- This should be an approximately 10 page report detailing what you have studied. It should give the key definitions and build to some sort of main result, either a theorem or algorithm, and it should detail the theoretical basis for this result in either case. Your report should be written so that other students in the class can understand it.
- Peer review: 10% of your project grade
- As part of your projects you will be asked to swap a first draft with one other student in the class. You will then write feedback on the other students report, this feedback should point out any mathematical (or typographical) errors you note and should offer comments on things that could be clarified. Your mark for this will be based on your comments, i.e. on how well you critically read the other students work
- Proposal: 10% of your project grade
- A one page outline of what you propose to study and how you plan to do so.
- There may be an option to give a talk on your project, but this will depend on scheduling and level of interest.
- You may partner with another student to jointly explore a related topic, however you must each submit your own independently written term paper. In particular you and your exploration partner should focus on at least slightly different aspects of the topic.
- You may have overlapping (but independently written) definitions and background, but your main result should be different.
- If you find these guidelines unclear please speak to me about it.
- Your project (and ideally your proposal) should be prepared using LaTex. To get you started there is an example file below.
- The tex file
- The resulting pdf file
Algebra Software:Macaulay2 (M2 for short) and Sage are both excellent open source computer algebra systems with some very helpful functions for algebra, algebraic geometry and number theory (among other things).
- Download and install
- Use online
- M2 may also be used online via the Sage Math Cloud. To use M2 this way create an account (this is free) and open a new project, then start a new Terminal (>_ icon). Once the Sage terminal opens type the command: M2. M2 will then open and you can enter M2 commands.
- Computations in polynomial rings:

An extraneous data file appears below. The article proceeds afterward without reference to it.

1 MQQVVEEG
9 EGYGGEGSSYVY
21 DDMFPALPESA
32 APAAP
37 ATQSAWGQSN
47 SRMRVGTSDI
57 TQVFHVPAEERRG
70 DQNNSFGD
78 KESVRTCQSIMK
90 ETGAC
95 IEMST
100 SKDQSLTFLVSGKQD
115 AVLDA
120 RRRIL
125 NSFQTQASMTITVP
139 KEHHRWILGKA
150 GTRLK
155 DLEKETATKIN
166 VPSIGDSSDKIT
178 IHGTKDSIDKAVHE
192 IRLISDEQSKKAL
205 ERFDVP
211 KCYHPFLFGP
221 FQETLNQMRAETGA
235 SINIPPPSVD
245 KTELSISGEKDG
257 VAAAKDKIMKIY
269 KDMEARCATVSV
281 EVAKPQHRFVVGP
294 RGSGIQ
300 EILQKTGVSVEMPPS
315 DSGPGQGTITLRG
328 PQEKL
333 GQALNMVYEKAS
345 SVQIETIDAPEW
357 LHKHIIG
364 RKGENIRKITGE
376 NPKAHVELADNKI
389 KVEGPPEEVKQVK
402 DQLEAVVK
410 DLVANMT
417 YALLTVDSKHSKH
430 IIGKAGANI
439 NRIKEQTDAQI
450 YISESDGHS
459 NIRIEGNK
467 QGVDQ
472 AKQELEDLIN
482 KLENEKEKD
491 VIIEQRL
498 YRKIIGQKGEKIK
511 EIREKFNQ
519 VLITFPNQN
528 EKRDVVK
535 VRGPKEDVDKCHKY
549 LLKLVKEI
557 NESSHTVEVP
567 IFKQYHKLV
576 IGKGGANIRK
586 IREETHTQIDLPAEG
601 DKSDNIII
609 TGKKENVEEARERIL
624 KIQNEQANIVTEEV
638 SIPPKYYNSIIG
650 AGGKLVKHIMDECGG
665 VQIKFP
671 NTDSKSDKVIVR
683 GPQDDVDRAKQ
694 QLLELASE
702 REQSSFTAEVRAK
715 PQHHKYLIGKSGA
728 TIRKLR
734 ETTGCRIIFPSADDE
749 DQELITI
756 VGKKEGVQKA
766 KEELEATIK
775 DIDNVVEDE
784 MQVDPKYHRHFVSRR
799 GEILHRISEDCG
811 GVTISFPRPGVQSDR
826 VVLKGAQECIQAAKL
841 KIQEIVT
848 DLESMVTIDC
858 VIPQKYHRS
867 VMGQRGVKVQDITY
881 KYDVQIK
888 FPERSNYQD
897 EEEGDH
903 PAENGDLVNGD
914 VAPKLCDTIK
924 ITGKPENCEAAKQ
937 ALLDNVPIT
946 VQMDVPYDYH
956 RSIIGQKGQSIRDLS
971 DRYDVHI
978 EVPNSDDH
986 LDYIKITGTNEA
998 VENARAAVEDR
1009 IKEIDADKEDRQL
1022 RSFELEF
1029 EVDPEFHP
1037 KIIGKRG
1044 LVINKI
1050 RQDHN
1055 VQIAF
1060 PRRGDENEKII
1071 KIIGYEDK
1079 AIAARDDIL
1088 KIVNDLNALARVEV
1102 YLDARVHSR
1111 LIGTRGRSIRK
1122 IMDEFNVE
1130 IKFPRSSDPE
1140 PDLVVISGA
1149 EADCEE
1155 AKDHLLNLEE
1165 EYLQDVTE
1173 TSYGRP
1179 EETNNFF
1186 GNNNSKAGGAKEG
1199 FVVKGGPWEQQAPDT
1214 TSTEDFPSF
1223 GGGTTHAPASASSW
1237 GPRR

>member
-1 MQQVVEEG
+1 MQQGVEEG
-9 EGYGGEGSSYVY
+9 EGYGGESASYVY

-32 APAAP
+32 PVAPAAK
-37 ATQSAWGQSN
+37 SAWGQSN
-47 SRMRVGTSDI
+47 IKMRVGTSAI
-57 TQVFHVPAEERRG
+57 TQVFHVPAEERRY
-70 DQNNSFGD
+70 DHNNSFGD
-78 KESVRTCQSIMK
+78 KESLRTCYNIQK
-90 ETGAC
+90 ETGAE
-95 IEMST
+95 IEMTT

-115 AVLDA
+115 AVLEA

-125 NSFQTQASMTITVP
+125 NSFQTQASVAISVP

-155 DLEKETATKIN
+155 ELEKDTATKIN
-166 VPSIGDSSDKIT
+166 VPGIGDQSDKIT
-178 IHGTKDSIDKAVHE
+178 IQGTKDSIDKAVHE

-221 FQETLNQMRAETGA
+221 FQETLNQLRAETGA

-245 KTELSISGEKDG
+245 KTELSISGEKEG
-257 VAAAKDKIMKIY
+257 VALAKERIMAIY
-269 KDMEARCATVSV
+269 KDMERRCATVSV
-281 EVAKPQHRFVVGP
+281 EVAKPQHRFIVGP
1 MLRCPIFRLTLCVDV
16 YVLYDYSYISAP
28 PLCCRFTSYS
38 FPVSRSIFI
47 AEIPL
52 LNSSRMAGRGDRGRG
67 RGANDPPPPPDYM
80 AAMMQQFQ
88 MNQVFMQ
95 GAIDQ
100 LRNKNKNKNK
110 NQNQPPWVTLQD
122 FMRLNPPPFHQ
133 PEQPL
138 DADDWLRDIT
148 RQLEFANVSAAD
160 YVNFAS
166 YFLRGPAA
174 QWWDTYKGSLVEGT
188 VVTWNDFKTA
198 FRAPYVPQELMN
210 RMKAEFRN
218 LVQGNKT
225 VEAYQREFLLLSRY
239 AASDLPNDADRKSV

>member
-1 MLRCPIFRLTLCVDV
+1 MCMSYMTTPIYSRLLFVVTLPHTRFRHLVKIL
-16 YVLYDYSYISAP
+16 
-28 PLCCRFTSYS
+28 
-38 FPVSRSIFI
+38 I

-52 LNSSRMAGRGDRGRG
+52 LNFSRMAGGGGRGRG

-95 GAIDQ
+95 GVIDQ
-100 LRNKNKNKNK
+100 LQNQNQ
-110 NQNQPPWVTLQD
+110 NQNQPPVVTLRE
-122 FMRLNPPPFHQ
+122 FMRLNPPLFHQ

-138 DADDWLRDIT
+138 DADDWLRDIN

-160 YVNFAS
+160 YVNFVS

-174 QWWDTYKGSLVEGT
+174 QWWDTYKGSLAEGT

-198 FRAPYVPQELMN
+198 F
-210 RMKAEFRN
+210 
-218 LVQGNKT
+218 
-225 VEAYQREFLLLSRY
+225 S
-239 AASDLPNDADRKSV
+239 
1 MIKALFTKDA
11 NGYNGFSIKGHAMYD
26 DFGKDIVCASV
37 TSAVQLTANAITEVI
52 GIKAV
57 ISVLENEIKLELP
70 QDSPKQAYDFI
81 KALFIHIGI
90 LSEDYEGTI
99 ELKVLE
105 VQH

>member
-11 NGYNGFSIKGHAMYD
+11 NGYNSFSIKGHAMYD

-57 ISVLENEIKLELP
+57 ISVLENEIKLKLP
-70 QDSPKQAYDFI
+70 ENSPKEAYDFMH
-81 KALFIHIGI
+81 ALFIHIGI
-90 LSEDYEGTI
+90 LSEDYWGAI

- Polynomial Rings
- Quotient Rings
- Factoring Polynomials
- Computing gcd
- Division with remainder, i.e. getting a representative in a quotient ring, inverting an element in a quotient ring which is also a field etc.
- Check if an integer or ideal is prime
- Check equality of ideals (or numbers or other objects)
- Download/install Ubuntu 18.04 from the Windows Store
- Follow the Ubuntu Install instructions for M2 (if you use 18.04 Ubuntu the following should do it)
sudo echo 'deb http://www.math.uiuc.edu/Macaulay2/Repositories/Ubuntu bionic main' >/etc/apt/sources.list.d/macaulay2.list
sudo apt-key adv --keyserver hkp://keys.gnupg.net --recv-key CD9C0E09B0C780943A1AD85553F8BD99F40DCB31
sudo apt-get update -q
sudo apt-get install -y -q macaulay2
- Install Xserver and emacs (if desired)
Installing M2 in Windows
Homework Policy:There will be four assignments, worth 11% each. These will consist primarily of problems from the course texts/notes.
Some things to keep in mind when doing your homework:
- You are encouraged to discuss problems with your classmates and are free to consult online resources. Working together on math problems can be an excellent way to learn and the internet is a useful resource. However your final written solutions you hand in must be your own work written in your own words, that is your final solutions must be written by yourself without consulting someone else's solution.
- All solutions should be written in complete, grammatically correct, English (or at least a very close approximation of this) with mathematical symbols and equations interspersed as appropriate. These solutions should carefully explain the logic of your approach.
- All proofs must be complete and detailed for full marks. Avoid the use of phrases such as 'it is easy to see' or 'the rest is straightforward', you will likely be docked marks. Proofs in your homework should be clear and explicit and should be more detailed than textbook proofs.
- If the grader is unable to make out your writing then this may hurt your mark.
You will have the option to give a final talk on your term project; this will effect the grade breakdown. Giving a final talk is encouraged, but not required.
If you do give a presentation the grades will be broken down as follows:
- Assignments: 44%
- Written Portion of Term Project: 42%
- Oral Presentation on Term Project: 7%
- Participation in Workshop Discussions: 7%
If you do not give a presentation the grades will be broken down as follows:
- Assignments: 45%
- Term Project: 45%
- Participation in Workshop Discussions: 10%